Today, we are knowingly, willingly returning to a pre-Christian civilization where it was perfectly OK for Rome, in 70 AD, to send half a dozen legions to Palestine to slaughter over a million folks because of “civil unrest”.  But Rome wasn’t just the big bad guy some folks like to portray, handing out punishment in isolation and solely responsible for the atrocities.

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Destruction of The Temple 70 AD

Because the Jewish nation brought down the retribution of Rome on itself because of the way the leaders and people were acting long before the Roman boot crushed the lawlessness.

Just for a bit go over and check out the account of Flavius Josephus here, and here, regarding the destruction of Jerusalem.

Pay close attention to the actions of the protagonists. It is worth the time in order to understand the parallels between then and what we are witnessing in the world right now.

The parallels are chilling in their similarities to the conduct of the leaders and the people of nations in this day, and the media just can’t get enough of it, reporting every atrocity which supports their narrative while ignoring thousands of others which don’t make the grade. Are you one of the true believers in the fantasy that it can’t happen now?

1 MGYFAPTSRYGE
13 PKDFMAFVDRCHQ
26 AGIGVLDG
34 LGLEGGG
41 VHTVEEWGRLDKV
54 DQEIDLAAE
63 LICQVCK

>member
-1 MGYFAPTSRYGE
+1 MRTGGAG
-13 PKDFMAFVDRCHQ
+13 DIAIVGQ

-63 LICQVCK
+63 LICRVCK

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Delacroix, Eugène, 1798-1863. Christ and the Disciples on a Raging Sea

We have spent the best part of the last 400 years steadily divorcing ourselves from the vital Christian roots of our civilization, the roots that fed us the understanding of what good behaviour actually was.

We are steadily morphing into a graceless, de-sacramentalized, self centered dog eat dog world, a world which Jesus Christ and his teaching came to move us away from by way of the church and the grace of the sacraments.

The source of all goodness came to us in the likeness of ourselves and spent his life teaching us how to behave, how to live together, how to care for our brothers, how to live in God’s love.

He created a lifeboat to survive the stormy seas of human existence and we reject that lifeboat, believing our own narrative in preference and climb out of the lifeboat. We try to swim away on our own power, continuously trying  to do this thing on our own and with our own values and agendas, utterly blind to the spiritual and physical carnage around us.

We just keep swimming while ignoring the lifeline continually being offered to us.  The Sharks are having a field day!  Wake up people!

Cheers

Joe

03-pool-of-worship Self worship is the root of all evil, not money.